Field drainage: Benefits and costs to farm businesses

Learn about the potential benefits of field drainage to the farm business and the costs of installation.

Benefits to the farm business

The benefit of field drainage varies considerably with climate, soil type and land use.

As a result, it is important to carry out assessments before installing or managing field drainage systems to identify the best approach for your farm business.

Land most likely to benefit

Production benefits from field drainage are usually greatest in high-rainfall areas or on:

  • Heavy clay soils, especially in arable or intensive livestock systems
  • Medium soils with potatoes, root crops or high-value crops
  • Low-lying permeable soils where the groundwater level comes close to the surface

Fields with heavy or medium soils in heavy rainfall areas, springs or a naturally high-water table are most likely to have some form of drainage.

Reduced flood risk

  • Reduced peak surface water run-off rates by increasing the availability of storm-water storage within the soil
  • More balanced flow after storms, as rainfall percolates down through the soil into the drains
  • Reduced flooding and soil erosion risks, not only within the field but also in the wider catchment

Improved plant performance

  • Improved crop yield and quality
  • More rapid warming of soils in spring − improving germination
  • Improved environment for soil organisms
  • Better access to water and oxygen for roots
  • Better crop uptake of soil mineral nitrogen
  • Decreased slug activity and reproduction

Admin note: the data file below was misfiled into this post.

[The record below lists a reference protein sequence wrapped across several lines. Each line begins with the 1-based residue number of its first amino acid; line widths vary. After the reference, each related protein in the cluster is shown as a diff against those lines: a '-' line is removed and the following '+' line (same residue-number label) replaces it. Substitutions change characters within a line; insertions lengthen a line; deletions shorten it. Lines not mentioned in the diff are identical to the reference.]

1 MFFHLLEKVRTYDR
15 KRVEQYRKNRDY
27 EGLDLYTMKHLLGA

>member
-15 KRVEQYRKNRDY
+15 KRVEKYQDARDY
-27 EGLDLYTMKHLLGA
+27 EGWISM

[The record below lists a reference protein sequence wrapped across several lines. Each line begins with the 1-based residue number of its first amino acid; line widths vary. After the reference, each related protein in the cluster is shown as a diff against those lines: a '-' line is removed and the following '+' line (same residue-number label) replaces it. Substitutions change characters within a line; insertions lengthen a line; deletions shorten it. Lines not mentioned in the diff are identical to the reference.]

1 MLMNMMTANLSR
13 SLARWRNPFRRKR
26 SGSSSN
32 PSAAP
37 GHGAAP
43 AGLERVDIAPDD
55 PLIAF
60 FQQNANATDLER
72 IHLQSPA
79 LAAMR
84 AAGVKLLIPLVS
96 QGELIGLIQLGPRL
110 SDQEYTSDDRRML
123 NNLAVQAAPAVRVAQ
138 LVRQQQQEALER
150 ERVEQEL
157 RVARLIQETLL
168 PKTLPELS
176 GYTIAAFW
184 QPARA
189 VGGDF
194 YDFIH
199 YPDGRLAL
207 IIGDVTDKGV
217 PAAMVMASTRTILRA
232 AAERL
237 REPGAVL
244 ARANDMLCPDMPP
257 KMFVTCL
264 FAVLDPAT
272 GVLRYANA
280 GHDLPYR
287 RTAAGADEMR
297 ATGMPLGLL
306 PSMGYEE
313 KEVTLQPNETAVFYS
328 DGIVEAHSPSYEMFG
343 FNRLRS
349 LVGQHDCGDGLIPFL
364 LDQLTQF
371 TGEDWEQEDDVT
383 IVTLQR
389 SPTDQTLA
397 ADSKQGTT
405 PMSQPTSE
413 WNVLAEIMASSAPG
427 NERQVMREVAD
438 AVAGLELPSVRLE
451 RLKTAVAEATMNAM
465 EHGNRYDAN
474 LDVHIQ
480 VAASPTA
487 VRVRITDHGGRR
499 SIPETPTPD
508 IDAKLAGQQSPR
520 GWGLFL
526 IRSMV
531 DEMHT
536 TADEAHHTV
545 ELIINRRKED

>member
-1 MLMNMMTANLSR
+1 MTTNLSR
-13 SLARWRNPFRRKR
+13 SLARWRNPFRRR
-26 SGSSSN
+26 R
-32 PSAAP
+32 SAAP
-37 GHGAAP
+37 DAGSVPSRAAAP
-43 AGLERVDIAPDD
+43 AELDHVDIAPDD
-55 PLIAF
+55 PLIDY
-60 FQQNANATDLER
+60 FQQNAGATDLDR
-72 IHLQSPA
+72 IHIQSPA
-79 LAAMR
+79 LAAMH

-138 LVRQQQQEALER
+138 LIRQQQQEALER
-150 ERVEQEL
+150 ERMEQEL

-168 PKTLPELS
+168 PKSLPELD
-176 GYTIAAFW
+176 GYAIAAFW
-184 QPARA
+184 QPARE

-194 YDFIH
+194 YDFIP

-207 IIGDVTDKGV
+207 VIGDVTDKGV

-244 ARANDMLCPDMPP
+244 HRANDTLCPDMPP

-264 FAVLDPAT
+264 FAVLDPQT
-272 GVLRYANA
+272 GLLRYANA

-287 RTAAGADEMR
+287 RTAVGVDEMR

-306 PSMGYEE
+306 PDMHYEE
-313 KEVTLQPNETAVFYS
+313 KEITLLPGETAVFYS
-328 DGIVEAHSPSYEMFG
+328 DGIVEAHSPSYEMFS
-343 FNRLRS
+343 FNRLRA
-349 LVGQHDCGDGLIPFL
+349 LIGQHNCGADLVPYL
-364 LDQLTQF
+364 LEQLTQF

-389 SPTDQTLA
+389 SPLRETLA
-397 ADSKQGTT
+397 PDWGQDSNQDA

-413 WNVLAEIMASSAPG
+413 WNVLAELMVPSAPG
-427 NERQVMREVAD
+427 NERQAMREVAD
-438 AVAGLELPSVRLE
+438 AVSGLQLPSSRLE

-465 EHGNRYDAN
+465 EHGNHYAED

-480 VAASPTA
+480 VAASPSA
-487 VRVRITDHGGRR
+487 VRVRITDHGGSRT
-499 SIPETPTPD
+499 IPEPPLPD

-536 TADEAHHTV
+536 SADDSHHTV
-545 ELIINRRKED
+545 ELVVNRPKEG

Better land access

  • Reduced duration/risk of autumn waterlogging
  • Quicker accessibility to fields following wet periods
  • Crop inputs more likely to be applied at optimum time
  • An extended growing and grazing season

Enhanced machinery efficiency

  • Better traction
  • Fewer cultivation passes
  • Reduced draught forces
  • Reduced wear and tear
  • Fewer wet areas to avoid

Benefits to soil structure and the environment

  • Less structural damage to soils
  • Reduced frequency and extent of livestock poaching
  • Better water infiltration
  • Reduced surface run-off and erosion
  • Potentially, reduced phosphorus and pesticide losses to water

Learn more about the environmental considerations for field drainage

Reduced risks to livestock health

  • Reduced survival of parasitic larvae
  • Snails carrying liver fluke do not thrive
  • Reduced occurrence of foot rot and foul of the foot
  • Improved udder hygiene for grazing stock
  • Reduced risk of soil contamination during silage operations

Costs to the farm business

The cost of installing drainage varies greatly according to the scale and intensity of the system.

Based on 2024 prices, typical drainage costs per hectare are around:

  • £2,500–£3,500 with permeable backfill
  • £1,400–£2,000 without permeable backfill

However, drainage is a long-term investment. With good maintenance you can expect a useful life of at least 20 years (some systems can last many decades longer).

Potential funding options

Government-funded schemes may be available for a range of land management options and capital items.

These can help reduce the negative impacts of field drainage.

For example, funding options can be used to help create/improve wetlands, manage ditches and buffer water bodies.

Explore rural grant and payment options

Back to the field drainage home page

Further information

Understand how water affects soil and crops